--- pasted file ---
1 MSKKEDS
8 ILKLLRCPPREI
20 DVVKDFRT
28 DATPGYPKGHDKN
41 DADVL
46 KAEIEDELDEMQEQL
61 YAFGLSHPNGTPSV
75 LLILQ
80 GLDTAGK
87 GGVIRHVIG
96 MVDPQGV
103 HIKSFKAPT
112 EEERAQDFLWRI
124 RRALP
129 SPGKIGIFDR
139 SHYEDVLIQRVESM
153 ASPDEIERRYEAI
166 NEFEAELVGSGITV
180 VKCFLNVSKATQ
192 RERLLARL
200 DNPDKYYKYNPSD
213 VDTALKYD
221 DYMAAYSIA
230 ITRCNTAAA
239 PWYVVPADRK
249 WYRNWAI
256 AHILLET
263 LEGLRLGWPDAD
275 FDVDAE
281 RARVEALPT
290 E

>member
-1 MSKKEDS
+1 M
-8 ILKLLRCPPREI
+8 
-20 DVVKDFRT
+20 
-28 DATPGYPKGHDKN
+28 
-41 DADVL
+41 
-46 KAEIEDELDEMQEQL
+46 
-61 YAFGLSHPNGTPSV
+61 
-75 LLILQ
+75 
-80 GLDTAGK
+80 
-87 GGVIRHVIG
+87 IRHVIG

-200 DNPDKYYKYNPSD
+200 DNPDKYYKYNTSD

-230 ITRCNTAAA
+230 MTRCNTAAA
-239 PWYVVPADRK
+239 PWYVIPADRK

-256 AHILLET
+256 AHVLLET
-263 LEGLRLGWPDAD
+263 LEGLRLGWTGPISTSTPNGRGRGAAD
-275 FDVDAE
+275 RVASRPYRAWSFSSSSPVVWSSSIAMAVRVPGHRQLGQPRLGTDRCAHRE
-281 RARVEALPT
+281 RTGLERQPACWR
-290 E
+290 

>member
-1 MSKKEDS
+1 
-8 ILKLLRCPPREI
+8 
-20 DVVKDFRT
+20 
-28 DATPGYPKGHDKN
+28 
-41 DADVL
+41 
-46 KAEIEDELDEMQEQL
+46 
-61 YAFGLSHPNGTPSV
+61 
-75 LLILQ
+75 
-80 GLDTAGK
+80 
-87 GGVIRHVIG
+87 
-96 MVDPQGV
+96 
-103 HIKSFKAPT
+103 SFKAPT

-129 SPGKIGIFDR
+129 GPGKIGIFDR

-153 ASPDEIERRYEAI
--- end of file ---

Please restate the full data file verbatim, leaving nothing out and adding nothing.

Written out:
1 MSKKEDS
8 ILKLLRCPPREI
20 DVVKDFRT
28 DATPGYPKGHDKN
41 DADVL
46 KAEIEDELDEMQEQL
61 YAFGLSHPNGTPSV
75 LLILQ
80 GLDTAGK
87 GGVIRHVIG
96 MVDPQGV
103 HIKSFKAPT
112 EEERAQDFLWRI
124 RRALP
129 SPGKIGIFDR
139 SHYEDVLIQRVESM
153 ASPDEIERRYEAI
166 NEFEAELVGSGITV
180 VKCFLNVSKATQ
192 RERLLARL
200 DNPDKYYKYNPSD
213 VDTALKYD
221 DYMAAYSIA
230 ITRCNTAAA
239 PWYVVPADRK
249 WYRNWAI
256 AHILLET
263 LEGLRLGWPDAD
275 FDVDAE
281 RARVEALPT
290 E

>member
-1 MSKKEDS
+1 M
-8 ILKLLRCPPREI
+8 
-20 DVVKDFRT
+20 
-28 DATPGYPKGHDKN
+28 
-41 DADVL
+41 
-46 KAEIEDELDEMQEQL
+46 
-61 YAFGLSHPNGTPSV
+61 
-75 LLILQ
+75 
-80 GLDTAGK
+80 
-87 GGVIRHVIG
+87 IRHVIG

-200 DNPDKYYKYNPSD
+200 DNPDKYYKYNTSD

-230 ITRCNTAAA
+230 MTRCNTAAA
-239 PWYVVPADRK
+239 PWYVIPADRK

-256 AHILLET
+256 AHVLLET
-263 LEGLRLGWPDAD
+263 LEGLRLGWTGPISTSTPNGRGRGAAD
-275 FDVDAE
+275 RVASRPYRAWSFSSSSPVVWSSSIAMAVRVPGHRQLGQPRLGTDRCAHRE
-281 RARVEALPT
+281 RTGLERQPACWR
-290 E
+290 

>member
-1 MSKKEDS
+1 
-8 ILKLLRCPPREI
+8 
-20 DVVKDFRT
+20 
-28 DATPGYPKGHDKN
+28 
-41 DADVL
+41 
-46 KAEIEDELDEMQEQL
+46 
-61 YAFGLSHPNGTPSV
+61 
-75 LLILQ
+75 
-80 GLDTAGK
+80 
-87 GGVIRHVIG
+87 
-96 MVDPQGV
+96 
-103 HIKSFKAPT
+103 SFKAPT

-129 SPGKIGIFDR
+129 GPGKIGIFDR

-153 ASPDEIERRYEAI